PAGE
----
Android holds two-thirds of EU, US mobile markets

Android holds two-thirds of EU, US mobile markets

Summary: Google's mobile operating system remains in the lead, with two-thirds of the EU market.


Android continues to dominate sales in the EU and U.S. mobile markets, even in the run-up to the iPhone 5's expected announcement later this month. 

According to the latest smartphone sales figures from Kantar Worldpanel Comtech, Google-owned Android has jumped by more than 20 percent in share in the U.K., Germany, France, Italy and Spain markets, rising to 67.1 percent in the five major EU economies.

Throw in the U.S., Australia and Brazil into the mix -- where Australia's share of Android sales is the lowest which drags down the overall average -- Android still takes more than a 61 percent share in the eight key countries, up by 9 percent a year ago. 

Screen Shot 2012-09-04 at 09.40.39
Android market share. Credit: Kantar Worldpanel Comtech

Android's continued development has pushed individual market growth into the double digits in every region out of the eight major global economies in the past year, with the exception of the U.S. -- the fly in the soup -- in which Android lost 4.5 percent share seemingly in favor of Apple's iOS platform. 

Kantar's figures show Android's individual and collective share points Google's mobile operating system to be the strongest market share holder in all regions. The U.S., with a greater share of mobile platforms available, remains an outlier for the time being but remains a strong litmus indicator for the rest of the world.

What's interesting is why the U.S. beats to a different drum altogether: the study also showed that the current trend of users are opting for larger 4-inch or greater screens, despite a renegade U.S. movement from Android to the iPhone which has a 3.5-inch screen (at least, for now.)

There's no doubt there's a duopoly of Android's dominance versus the iPhone's edge skirting, but what will be key for the coming months and year is who will take the third-place spot. According to Kantar, Microsoft's Windows Phone is making headway over RIM's ailing BlackBerry platform, a significant handover of power to the third-place rival.

"Surprisingly, Windows has managed to maintain its 5 percent share despite a raft of new Windows 8 products being announced. However, this has been achieved through heavy discounting," said Kantar's global consumer insight director, Dominic Sunnebo.

But in any case, you're not looking at who's trailing behind and stumbling at the first hurdle: you're looking to the finish line to see who'll win the race. 

Topics: Android, Mobile OS, Mobility, EU

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  • yawn

    Which of the dozens of proprietary versions of Android do these "statistics" refer to?
    Oscar Goldman
    • you're tired. rest your neck

      The version that gives consumers the option of picking what's right for their specific needs rather than fulfilling one corporate "To Rule Them All" bland vision yet still maintains compatibility with 99 percent of the apps in the market. Oh that's right, that would be all of them. You mad? Hahahahahaha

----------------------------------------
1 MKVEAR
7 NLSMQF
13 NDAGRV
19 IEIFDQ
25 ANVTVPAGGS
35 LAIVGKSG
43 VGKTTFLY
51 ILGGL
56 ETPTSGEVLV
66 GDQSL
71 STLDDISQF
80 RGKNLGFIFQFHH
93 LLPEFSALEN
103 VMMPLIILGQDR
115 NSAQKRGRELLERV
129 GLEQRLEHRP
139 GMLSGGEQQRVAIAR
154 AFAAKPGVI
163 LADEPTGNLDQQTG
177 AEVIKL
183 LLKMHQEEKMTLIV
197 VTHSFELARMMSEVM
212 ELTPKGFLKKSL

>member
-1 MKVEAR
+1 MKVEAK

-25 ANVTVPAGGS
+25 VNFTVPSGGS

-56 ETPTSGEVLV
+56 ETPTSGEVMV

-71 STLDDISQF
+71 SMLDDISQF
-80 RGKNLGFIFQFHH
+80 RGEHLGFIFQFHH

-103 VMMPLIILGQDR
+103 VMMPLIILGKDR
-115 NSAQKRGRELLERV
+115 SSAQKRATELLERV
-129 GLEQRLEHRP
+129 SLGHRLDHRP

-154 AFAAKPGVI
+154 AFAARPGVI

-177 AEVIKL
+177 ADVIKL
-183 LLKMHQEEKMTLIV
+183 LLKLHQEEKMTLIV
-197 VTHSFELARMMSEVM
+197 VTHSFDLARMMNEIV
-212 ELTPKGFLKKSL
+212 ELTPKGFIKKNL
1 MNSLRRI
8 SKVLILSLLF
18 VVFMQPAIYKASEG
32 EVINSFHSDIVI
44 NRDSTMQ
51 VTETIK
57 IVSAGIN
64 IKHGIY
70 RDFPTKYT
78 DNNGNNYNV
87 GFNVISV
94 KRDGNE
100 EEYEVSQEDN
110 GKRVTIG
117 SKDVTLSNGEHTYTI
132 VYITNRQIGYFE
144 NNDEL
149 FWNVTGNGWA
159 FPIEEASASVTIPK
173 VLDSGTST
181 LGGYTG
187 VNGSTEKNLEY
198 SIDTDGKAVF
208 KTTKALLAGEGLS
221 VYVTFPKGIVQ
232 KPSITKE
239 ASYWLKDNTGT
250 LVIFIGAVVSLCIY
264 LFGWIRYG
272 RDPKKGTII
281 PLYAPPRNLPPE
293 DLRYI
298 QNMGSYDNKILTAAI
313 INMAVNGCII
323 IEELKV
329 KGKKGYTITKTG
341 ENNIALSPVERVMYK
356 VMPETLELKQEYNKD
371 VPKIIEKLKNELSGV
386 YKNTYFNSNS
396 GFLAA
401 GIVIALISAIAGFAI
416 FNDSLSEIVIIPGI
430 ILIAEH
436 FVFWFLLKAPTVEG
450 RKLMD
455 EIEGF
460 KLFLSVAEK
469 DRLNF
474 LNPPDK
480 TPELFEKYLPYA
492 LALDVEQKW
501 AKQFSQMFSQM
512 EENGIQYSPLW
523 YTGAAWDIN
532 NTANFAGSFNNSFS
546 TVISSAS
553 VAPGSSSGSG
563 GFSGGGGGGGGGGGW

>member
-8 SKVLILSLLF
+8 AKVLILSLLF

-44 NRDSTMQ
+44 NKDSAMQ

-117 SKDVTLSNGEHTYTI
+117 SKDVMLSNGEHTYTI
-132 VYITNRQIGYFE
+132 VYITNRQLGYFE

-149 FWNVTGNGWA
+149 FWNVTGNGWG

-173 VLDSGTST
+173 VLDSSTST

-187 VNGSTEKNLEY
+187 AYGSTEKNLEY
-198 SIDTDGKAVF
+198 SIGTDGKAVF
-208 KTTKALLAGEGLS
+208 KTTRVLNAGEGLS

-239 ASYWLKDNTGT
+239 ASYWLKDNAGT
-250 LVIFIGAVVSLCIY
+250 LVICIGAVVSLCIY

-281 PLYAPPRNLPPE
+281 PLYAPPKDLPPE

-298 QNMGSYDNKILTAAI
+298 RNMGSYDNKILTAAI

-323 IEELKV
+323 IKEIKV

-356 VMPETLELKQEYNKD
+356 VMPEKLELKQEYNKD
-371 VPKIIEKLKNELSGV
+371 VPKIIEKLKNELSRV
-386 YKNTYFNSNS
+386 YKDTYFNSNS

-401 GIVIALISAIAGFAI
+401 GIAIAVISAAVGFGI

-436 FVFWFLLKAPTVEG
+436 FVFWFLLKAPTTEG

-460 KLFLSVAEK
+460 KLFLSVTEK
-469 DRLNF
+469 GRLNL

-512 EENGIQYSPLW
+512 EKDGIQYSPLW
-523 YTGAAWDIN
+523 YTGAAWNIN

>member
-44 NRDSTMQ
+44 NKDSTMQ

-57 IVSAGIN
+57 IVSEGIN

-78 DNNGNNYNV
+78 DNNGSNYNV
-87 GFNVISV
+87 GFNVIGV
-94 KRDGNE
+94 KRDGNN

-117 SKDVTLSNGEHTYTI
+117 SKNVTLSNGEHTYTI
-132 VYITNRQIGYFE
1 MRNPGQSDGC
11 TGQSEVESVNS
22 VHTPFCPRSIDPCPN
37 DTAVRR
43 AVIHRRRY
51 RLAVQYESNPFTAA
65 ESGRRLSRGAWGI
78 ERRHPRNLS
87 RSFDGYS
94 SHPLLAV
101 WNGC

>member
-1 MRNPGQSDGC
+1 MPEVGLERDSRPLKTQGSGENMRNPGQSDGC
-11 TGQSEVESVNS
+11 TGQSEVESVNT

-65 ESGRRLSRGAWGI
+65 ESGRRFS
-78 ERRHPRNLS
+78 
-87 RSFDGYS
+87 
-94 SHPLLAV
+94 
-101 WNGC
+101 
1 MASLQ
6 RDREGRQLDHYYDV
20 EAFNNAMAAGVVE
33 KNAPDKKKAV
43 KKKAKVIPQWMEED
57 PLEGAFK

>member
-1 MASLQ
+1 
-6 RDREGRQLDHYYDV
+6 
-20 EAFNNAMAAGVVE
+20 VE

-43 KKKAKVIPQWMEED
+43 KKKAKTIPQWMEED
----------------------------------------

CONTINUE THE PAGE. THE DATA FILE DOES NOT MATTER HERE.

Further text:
Nathan A Smith
  • apple is the winner

    I believe the litigations will prevail,apple # 1.
    • If Apple is the winner, why are they losing in court everywhere else?

      Unfortunately if you have been following Apple vs Samsung lawsuits outside of just the US trail, you'd see Apple is not favoring well outside the US as far as courts go. Korea , Japan , & Germany all gave Apple a slap in the face and we still haven't seen appeals court in the US yet.
      Dave S81
    • Sandman claims another victim

      Dream dream dream dreeeeam dreeeam dreeeam
      Nathan A Smith
  • US Market Peculiarity

    A few months ago I saw a statistical study which showed very convincingly that Apple’s market share is directly related to the level of carrier subsidies available. In other words, nobody wants to pay the outright price for an Iphone, they only want to get it on a contract.

    Now, everywhere in the world, you have a choice whether to buy a phone outright or get it on a contract—except the US. Alone of all the regions in the world, that is the one where it is difficult or just downright impractical to buy an unsubsidized phone.

    Since the US market has the highest proportion (essentially 100%) of customers buying subsidized phones, naturally it will be the one with the highest market share for Apple. Conversely, since a lot of Android buyers seem to prefer to buy their phones outright, Android’s market share would be the lowest in the US.

    But the world economy is growing faster than the US economy. Or, in other words, the US share of the world economy is declining. This is consistent with the fact that Android is growing faster than the overall smartphone market. Or, in other words, Apple’s share of the smartphone market is declining.
    • Flip it. Flip it good.

      Yeah, the carrier subsidy thing kind of puts them in a box. They are constantly trying to balance the additional profit they get by selling to carriers in the U.S. against the profit they're giving up by being price-uncompetitive elsewhere.

      At some point they have to flip the equation, reduce the prices worldwide, and hope that the reduced prices bring in enough additional sales and profits to make up for the profit lost in the U.S. I don't have good enough spies to tell when that will happen, but surely it can't be too far away.
      Robert Hahn